In silico veritas.

Apple’s infrastructure problem, revisited

Posted: April 24th, 2011 | Author: | Filed under: Tech | Tags: , , , , | No Comments »

It’s been some time since I wrote about my concerns about the increasing iOSification of OS X in 10.7 Lion and the Mac App Store. Since then, we’ve seen new reports of tweaks and enhancements that will help further improve an already-impressive user experience. But more importantly, I’ve had plenty of time to get acquainted with the Mac App Store, and to reconsider my original skepticism.

While I did note in my prior posts on the subject that I believed that the consolidation of quality, Apple-approved applications in one convenient and integrated storefront would be a boon to consumers, I still wasn’t too keen on the idea of a desktop app store. Perhaps it was the often-frivolous nature of most App Store transactions — $0.99 for Angry Birds here, another $1.99 for Hipstamatic there, etc. — that caused me to sense some inherent bad fit for the OS X environment. Desktop software is often substantial by its very nature, boasting complex features built to take advantage of what is still the predominant human-computer interface, with pricing models to match. One-click purchases in a centralized storefront did not seem to befit this paradigm.

I was wrong.

Although I haven’t spent nearly the same amount of money at the Mac App Store as I have at the (other) App Store, I have come away more impressed with the product than I could have predicted. Having installed a few apps (mostly freebies) on my Mac, I can now more fully sympathize with the argument made by the Mac App Store’s boosters that PC-to-Mac switchers with prior iOS experience will find themselves in a more familiar and therefore appealing environment. One-click installs and updates that are both so unobtrusive as to be practically invisible just work on the Mac. Centralized updates, too, are an enormous convenience. It also certainly doesn’t hurt for iOS fans making “the Switch” that the Mac App Store has desktop-sized versions of popular iOS games like Flight Control and, yes, Angry Birds, along with Mac ports of AAA titles from the other side of the OS pond (which are admittedly of varying quality).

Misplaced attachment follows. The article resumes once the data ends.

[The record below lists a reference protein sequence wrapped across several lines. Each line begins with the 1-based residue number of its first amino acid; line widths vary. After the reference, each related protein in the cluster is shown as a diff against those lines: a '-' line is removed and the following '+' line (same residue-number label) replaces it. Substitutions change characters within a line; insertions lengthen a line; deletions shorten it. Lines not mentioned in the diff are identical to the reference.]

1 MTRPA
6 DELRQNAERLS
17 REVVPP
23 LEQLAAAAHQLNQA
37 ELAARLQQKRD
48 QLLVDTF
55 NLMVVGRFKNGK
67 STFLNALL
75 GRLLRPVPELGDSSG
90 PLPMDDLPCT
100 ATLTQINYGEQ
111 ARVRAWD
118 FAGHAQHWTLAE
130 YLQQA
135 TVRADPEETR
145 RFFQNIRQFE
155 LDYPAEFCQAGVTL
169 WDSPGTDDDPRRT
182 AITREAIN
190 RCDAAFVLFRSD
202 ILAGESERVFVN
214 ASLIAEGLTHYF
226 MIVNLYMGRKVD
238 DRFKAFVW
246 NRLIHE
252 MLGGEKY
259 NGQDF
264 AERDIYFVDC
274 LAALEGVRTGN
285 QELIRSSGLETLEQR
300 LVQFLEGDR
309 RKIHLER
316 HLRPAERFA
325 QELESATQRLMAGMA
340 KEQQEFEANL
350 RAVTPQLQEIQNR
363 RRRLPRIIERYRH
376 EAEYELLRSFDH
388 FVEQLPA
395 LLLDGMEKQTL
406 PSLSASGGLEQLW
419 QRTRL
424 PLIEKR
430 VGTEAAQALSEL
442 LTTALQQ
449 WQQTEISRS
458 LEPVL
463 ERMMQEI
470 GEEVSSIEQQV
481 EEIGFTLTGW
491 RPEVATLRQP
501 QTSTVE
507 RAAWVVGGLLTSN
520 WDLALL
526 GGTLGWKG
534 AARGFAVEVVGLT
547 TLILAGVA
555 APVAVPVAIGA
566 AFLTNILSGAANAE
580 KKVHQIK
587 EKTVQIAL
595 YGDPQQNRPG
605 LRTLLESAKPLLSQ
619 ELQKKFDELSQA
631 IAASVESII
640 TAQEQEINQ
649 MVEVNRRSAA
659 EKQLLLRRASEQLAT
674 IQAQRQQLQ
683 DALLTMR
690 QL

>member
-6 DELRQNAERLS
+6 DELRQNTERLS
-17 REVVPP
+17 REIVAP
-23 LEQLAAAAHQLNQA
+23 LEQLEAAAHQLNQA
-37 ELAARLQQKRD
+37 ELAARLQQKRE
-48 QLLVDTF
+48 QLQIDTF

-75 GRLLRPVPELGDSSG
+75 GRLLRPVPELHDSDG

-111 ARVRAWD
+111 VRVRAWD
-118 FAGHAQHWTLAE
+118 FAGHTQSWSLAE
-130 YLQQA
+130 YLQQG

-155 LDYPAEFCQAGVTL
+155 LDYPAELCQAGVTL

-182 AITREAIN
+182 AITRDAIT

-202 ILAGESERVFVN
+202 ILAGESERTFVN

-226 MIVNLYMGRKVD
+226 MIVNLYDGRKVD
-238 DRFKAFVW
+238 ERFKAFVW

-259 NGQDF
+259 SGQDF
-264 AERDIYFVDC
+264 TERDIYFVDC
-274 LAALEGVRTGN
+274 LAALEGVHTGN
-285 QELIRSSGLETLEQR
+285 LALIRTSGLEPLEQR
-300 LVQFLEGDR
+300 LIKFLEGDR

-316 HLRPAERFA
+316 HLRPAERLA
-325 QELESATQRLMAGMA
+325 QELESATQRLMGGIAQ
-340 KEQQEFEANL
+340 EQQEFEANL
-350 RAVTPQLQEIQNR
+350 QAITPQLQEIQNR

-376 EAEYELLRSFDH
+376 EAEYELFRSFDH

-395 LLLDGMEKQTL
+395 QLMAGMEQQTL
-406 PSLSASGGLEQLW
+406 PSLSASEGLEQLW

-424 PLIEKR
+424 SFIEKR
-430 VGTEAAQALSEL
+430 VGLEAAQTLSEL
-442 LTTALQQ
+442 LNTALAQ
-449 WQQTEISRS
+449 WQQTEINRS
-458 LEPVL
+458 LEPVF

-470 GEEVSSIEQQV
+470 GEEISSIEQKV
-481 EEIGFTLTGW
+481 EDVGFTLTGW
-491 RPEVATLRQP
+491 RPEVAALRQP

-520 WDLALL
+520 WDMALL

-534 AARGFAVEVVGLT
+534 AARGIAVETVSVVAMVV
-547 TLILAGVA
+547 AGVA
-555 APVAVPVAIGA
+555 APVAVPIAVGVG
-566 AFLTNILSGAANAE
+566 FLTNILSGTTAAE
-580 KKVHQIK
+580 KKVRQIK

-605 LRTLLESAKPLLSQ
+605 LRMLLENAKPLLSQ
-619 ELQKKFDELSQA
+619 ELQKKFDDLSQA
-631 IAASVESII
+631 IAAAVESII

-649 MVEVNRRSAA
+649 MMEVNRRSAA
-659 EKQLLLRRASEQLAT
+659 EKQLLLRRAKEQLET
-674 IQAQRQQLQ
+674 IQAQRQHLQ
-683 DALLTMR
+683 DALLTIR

Bottom line? If the ever-growing popularity of iOS devices does in fact lead to increased OS X market share, then the new switchers will find themselves more or less at home in their new computing environment. And if they in turn recommend OS X to fellow iOS users — well, that’s the basis for a winning strategy.